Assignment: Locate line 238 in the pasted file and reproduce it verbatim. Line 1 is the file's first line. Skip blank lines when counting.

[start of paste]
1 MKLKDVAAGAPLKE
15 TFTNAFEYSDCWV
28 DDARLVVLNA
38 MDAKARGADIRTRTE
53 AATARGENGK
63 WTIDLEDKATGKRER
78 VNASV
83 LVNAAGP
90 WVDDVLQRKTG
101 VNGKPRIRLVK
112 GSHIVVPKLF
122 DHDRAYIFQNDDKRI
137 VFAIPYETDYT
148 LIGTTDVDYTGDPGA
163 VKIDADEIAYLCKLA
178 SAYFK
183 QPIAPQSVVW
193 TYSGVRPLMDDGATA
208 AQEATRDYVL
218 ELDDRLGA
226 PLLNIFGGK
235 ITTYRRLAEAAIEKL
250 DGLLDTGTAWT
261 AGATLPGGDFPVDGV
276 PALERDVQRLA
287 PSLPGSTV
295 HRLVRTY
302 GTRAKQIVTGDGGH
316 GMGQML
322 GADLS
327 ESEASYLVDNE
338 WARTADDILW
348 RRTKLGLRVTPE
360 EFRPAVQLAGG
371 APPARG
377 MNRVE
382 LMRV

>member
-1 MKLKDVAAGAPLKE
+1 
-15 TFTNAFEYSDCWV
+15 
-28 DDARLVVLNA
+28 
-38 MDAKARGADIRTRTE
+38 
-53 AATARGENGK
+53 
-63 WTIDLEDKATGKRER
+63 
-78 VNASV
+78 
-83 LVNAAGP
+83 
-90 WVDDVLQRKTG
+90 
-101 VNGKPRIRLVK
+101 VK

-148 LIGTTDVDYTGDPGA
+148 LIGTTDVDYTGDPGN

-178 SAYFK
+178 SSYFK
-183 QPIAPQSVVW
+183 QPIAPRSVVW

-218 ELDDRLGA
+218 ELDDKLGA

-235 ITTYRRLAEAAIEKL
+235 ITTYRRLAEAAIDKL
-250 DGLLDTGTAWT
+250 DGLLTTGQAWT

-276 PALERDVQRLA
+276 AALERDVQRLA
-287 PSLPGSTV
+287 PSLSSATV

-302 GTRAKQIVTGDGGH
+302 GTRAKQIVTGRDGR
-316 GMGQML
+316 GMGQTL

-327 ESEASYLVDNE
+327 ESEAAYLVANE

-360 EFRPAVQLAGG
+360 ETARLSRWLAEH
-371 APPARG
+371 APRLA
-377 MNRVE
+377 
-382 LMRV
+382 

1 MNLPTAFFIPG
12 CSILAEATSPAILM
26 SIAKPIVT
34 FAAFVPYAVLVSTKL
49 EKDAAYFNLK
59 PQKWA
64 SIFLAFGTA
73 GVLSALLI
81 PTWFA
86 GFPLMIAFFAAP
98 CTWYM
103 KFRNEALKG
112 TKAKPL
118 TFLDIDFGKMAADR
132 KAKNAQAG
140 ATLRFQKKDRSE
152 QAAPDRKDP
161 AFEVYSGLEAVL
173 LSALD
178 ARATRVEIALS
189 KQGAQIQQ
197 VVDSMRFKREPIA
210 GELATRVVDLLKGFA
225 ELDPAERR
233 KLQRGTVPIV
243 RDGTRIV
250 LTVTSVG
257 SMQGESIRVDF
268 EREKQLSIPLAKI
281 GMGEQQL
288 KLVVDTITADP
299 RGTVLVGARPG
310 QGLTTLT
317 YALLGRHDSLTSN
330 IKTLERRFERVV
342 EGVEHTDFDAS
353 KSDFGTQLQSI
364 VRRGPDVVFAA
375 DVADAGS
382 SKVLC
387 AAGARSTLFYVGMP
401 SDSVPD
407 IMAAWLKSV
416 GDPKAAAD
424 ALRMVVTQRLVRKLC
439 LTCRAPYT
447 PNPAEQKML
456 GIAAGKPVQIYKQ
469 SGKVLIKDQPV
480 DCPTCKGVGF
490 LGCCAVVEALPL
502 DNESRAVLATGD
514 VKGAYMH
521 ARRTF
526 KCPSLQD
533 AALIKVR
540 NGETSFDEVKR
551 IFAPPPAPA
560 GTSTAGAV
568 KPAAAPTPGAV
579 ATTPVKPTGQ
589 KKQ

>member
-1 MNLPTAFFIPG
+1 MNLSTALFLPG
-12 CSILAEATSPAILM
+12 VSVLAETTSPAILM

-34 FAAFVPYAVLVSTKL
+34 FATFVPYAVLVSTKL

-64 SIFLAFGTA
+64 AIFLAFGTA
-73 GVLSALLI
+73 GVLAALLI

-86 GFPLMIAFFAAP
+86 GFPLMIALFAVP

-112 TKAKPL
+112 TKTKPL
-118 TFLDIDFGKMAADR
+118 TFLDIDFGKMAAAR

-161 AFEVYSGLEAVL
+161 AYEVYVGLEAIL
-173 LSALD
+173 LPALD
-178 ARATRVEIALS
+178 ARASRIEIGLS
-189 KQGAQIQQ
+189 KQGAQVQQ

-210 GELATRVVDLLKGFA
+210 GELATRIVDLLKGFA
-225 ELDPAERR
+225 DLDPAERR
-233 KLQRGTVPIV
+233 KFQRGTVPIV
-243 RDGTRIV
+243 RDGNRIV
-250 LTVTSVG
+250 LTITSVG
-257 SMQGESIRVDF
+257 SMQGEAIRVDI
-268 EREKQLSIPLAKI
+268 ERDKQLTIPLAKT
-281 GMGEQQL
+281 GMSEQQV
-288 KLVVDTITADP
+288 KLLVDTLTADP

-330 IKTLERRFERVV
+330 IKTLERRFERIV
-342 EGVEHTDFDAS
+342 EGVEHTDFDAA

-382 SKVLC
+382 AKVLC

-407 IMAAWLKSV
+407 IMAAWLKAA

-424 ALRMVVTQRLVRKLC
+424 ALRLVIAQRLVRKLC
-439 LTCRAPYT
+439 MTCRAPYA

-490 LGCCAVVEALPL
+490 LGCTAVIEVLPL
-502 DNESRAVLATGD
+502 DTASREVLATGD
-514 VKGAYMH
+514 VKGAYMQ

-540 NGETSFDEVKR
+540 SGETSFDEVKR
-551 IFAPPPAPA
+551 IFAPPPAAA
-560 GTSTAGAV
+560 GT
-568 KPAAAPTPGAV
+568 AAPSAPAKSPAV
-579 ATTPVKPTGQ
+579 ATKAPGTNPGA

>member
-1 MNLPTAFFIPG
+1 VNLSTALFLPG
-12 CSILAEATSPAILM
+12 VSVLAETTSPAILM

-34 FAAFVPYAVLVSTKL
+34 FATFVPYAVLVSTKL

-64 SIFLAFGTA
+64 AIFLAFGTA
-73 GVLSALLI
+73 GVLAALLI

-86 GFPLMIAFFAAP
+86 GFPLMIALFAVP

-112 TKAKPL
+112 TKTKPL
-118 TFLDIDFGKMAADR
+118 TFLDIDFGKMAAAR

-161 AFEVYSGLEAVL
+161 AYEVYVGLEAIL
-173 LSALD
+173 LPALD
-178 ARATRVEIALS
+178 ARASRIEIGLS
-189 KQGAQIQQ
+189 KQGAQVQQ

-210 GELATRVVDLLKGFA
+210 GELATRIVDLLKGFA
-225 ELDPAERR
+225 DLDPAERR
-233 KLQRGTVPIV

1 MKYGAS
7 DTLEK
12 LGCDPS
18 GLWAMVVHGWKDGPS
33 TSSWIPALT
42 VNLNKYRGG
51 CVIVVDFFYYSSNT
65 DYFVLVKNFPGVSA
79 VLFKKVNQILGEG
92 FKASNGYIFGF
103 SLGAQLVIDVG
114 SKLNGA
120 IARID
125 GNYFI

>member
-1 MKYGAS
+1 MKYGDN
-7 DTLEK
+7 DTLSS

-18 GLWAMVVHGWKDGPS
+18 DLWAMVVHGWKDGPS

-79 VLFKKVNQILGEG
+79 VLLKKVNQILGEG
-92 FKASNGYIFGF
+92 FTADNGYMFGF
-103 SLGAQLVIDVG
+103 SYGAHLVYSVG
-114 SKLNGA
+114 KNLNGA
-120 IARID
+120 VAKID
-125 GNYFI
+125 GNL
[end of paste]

+118 TFLDIDFGKMAAAR